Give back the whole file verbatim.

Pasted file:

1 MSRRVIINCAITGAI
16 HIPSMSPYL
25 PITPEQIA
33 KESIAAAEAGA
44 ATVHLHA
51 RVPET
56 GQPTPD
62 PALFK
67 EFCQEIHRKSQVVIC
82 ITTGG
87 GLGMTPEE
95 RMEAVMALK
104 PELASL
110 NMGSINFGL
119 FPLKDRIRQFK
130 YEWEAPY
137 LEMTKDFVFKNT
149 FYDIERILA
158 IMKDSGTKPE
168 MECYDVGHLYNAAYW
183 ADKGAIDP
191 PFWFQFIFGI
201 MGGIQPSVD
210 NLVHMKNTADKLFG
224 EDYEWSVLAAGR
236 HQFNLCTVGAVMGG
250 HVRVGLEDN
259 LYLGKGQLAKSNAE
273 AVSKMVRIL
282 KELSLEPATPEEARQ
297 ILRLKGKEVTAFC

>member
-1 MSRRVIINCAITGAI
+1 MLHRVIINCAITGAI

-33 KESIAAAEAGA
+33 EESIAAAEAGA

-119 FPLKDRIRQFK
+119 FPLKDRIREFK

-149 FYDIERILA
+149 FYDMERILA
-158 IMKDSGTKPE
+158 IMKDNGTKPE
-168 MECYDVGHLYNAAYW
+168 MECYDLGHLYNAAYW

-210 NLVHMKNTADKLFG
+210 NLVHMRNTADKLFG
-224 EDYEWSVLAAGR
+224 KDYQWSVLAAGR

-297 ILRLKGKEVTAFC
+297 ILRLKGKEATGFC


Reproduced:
1 MSRRVIINCAITGAI
16 HIPSMSPYL
25 PITPEQIA
33 KESIAAAEAGA
44 ATVHLHA
51 RVPET
56 GQPTPD
62 PALFK
67 EFCQEIHRKSQVVIC
82 ITTGG
87 GLGMTPEE
95 RMEAVMALK
104 PELASL
110 NMGSINFGL
119 FPLKDRIRQFK
130 YEWEAPY
137 LEMTKDFVFKNT
149 FYDIERILA
158 IMKDSGTKPE
168 MECYDVGHLYNAAYW
183 ADKGAIDP
191 PFWFQFIFGI
201 MGGIQPSVD
210 NLVHMKNTADKLFG
224 EDYEWSVLAAGR
236 HQFNLCTVGAVMGG
250 HVRVGLEDN
259 LYLGKGQLAKSNAE
273 AVSKMVRIL
282 KELSLEPATPEEARQ
297 ILRLKGKEVTAFC

>member
-1 MSRRVIINCAITGAI
+1 MLHRVIINCAITGAI

-33 KESIAAAEAGA
+33 EESIAAAEAGA

-119 FPLKDRIRQFK
+119 FPLKDRIREFK

-149 FYDIERILA
+149 FYDMERILA
-158 IMKDSGTKPE
+158 IMKDNGTKPE
-168 MECYDVGHLYNAAYW
+168 MECYDLGHLYNAAYW

-210 NLVHMKNTADKLFG
+210 NLVHMRNTADKLFG
-224 EDYEWSVLAAGR
+224 KDYQWSVLAAGR

-297 ILRLKGKEVTAFC
+297 ILRLKGKEATGFC